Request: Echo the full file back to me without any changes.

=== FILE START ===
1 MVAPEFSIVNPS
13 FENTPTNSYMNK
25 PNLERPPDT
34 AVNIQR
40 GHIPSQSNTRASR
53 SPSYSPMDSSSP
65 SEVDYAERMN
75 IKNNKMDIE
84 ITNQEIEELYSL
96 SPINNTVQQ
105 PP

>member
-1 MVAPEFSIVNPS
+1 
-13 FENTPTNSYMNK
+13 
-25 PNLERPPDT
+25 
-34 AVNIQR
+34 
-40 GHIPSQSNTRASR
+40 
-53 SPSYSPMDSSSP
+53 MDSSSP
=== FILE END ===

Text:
1 MVAPEFSIVNPS
13 FENTPTNSYMNK
25 PNLERPPDT
34 AVNIQR
40 GHIPSQSNTRASR
53 SPSYSPMDSSSP
65 SEVDYAERMN
75 IKNNKMDIE
84 ITNQEIEELYSL
96 SPINNTVQQ
105 PP

>member
-1 MVAPEFSIVNPS
+1 
-13 FENTPTNSYMNK
+13 
-25 PNLERPPDT
+25 
-34 AVNIQR
+34 
-40 GHIPSQSNTRASR
+40 
-53 SPSYSPMDSSSP
+53 MDSSSP